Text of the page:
I expect the pinball machine analogy has been made many times before, but it’s helpful in explaining why people act the way they do. As stated in my “Home Again” chapter, trying to explain the differences between people has been my life-long avocation, and the nature/nurture debates of the seventies and the birth of neuropsychology as an accepted discipline brought a whole lot more evidence for my consideration.
Ironically, the results of my investigation did not end up explaining differences as much as showing me how utterly pointless it is to try!
Drum roll please. Life is like a pinball machine. Let us suppose that little silver ball is a human brain. Researchers in neuroscience and most psychiatric and socio-psychological disciplines have finally agreed our genes – the way our brains are wired – prescribe roughly fifty percent of how each of us turns out.
So, when that blob of neurons leaves the womb it is hard-wired, not a blank slate as was supposed by all the early experts who blamed every unwanted result (homosexuality, autism, criminality, depression, etc.) on Mommy’s child-rearing choices. Seems sort of silly now that we know better, but that was the conventional wisdom when my kids were born. Environment trumped heredity.
Anyway, many subsequent advice-sellers, despite all evidence to the contrary, have continued to nit-pick every choice Mommy makes. Most no longer blame her for illnesses, but many are still hung-up on blaming someone else for any behavior they deem unacceptable. Few look at the big picture.
Life presents way too many exposures to ever assume one person (or one event) will dictate a predictable outcome. Imagine that little ball (your brain) smacking into each bumper (all the people and events in your life) along its path to the grave… and each bump leaving a piece of itself on the ball. Further imagine that the ball is already half-filled with hard-wiring that will dictate how it perceives each person and event as he is exposed to it. Only identical twins are hard-wired the same, so from day one, most people’s perceptions will be inherently different from every other person’s. From their responses, I’d say Randy perceived cuddling as being trapped, and Beth perceived cuddling as being loved.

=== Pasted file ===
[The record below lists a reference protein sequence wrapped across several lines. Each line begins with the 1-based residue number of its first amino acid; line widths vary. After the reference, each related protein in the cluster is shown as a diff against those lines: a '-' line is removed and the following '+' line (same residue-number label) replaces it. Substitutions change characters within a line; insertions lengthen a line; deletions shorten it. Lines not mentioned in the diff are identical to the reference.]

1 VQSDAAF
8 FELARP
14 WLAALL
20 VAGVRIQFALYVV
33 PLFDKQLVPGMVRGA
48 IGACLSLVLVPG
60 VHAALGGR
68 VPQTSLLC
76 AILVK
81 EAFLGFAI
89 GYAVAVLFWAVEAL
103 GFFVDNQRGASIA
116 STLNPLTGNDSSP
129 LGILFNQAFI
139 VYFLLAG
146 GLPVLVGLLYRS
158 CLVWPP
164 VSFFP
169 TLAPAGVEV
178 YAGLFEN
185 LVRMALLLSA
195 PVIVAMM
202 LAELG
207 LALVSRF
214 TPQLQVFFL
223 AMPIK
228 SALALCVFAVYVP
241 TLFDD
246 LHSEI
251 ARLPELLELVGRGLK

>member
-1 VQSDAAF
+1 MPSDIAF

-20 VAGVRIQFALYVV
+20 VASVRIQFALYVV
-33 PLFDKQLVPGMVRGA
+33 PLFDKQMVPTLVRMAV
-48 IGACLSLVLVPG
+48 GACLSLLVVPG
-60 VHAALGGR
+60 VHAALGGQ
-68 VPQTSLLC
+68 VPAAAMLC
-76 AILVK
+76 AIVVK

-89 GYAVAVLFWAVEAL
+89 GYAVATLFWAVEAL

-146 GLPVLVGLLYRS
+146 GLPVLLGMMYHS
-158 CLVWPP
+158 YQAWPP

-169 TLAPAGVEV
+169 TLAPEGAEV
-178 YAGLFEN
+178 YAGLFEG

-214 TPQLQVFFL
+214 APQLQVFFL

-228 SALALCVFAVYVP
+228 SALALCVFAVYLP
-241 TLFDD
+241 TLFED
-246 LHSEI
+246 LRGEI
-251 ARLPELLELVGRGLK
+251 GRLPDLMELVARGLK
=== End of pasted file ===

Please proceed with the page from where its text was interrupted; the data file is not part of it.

How anyone perceives any event depends on how he is hard-wired. His innate emotional and behavioral tendencies, his intelligence, his talents, and everything he has learned along the way will affect his perceptions of any future event. I happen to think who a person is with at any given moment, will likely most influence his choice in behavior.
Few young men, for example, will use the same language they use in the locker room when they’re talking to Grandma or a priest. Most people automatically adapt their speech and behaviors to “fit in” with the people they’re with. When in Rome most will do as the Romans.
Keeping this theory in mind, I’ll continue my story.
The eighties began with my mother’s third mitral valve replacement. She was in Albert Einstein Hospital in Bronx, New York, for three months in critical condition. Gram was in an assisted-living nursing home by then, because hers and my mother’s declining health issues were overwhelming my dad and to a lesser extent me.
The worst part for me, both before and after Mom’s surgery, was accepting the very apparent reversal in our roles. Instead of my being their little girl, I was Gram’s and Mom’s mother. Both relied on me for emotional and practical support.